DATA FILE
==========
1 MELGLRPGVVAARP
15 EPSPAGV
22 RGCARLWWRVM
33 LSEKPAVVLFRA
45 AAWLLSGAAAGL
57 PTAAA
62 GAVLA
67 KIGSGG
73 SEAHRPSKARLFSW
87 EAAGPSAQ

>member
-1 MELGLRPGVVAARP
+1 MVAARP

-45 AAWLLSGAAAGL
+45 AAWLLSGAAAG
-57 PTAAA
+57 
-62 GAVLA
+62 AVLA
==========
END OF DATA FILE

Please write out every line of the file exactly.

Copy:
1 MELGLRPGVVAARP
15 EPSPAGV
22 RGCARLWWRVM
33 LSEKPAVVLFRA
45 AAWLLSGAAAGL
57 PTAAA
62 GAVLA
67 KIGSGG
73 SEAHRPSKARLFSW
87 EAAGPSAQ

>member
-1 MELGLRPGVVAARP
+1 MVAARP

-45 AAWLLSGAAAGL
+45 AAWLLSGAAAG
-57 PTAAA
+57 
-62 GAVLA
+62 AVLA